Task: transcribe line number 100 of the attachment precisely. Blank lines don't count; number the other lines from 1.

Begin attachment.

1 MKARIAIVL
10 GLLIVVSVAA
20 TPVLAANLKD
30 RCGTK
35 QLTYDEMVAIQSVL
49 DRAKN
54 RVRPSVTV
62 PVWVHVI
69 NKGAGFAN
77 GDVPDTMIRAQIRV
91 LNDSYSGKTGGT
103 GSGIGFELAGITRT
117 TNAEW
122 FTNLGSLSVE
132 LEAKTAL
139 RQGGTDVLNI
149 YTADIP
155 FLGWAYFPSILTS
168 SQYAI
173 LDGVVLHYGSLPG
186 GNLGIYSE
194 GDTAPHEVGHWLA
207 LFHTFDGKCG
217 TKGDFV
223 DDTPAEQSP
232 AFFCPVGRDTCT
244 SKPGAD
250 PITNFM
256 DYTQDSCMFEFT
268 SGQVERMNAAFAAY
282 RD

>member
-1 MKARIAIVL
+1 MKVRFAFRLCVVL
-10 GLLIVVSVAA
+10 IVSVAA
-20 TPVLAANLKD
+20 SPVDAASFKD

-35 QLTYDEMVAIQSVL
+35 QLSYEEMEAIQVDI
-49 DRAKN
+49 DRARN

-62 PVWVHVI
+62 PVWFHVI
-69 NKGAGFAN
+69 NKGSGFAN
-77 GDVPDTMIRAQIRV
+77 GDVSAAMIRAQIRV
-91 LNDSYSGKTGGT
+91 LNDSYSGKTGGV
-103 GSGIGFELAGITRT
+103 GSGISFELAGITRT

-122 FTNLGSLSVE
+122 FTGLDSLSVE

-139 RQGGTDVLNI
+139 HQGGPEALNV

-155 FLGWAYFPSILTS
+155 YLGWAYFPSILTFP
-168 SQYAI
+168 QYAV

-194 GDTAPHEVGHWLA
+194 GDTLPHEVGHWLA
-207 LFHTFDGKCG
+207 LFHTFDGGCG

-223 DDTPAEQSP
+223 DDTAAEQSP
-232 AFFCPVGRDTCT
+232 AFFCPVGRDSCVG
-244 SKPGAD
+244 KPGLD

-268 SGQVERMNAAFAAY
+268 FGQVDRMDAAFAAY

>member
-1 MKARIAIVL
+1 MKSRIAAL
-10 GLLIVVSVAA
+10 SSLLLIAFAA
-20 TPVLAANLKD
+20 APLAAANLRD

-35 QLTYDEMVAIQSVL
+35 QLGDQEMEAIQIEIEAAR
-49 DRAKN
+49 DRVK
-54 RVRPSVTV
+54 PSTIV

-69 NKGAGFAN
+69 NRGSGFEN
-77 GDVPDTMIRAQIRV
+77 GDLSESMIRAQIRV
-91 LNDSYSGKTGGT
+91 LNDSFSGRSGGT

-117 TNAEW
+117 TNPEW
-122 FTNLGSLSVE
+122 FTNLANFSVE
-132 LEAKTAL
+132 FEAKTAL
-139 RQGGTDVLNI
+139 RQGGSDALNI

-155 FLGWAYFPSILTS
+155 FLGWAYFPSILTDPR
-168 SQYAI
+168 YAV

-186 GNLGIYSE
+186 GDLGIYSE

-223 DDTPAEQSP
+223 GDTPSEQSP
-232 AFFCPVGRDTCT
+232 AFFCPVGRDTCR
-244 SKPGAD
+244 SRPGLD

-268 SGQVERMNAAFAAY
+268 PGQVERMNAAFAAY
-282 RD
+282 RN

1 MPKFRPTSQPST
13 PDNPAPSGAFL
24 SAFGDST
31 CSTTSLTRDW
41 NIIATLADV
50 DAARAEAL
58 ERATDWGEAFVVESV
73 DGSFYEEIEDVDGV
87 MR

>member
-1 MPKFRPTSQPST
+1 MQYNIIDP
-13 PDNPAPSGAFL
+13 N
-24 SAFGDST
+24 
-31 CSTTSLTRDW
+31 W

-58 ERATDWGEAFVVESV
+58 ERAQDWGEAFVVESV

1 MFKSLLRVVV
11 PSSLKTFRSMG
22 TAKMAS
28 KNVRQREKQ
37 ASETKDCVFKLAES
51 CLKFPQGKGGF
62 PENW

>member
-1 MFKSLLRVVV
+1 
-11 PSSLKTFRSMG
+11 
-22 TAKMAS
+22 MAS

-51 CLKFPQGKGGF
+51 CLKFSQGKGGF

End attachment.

-155 FLGWAYFPSILTS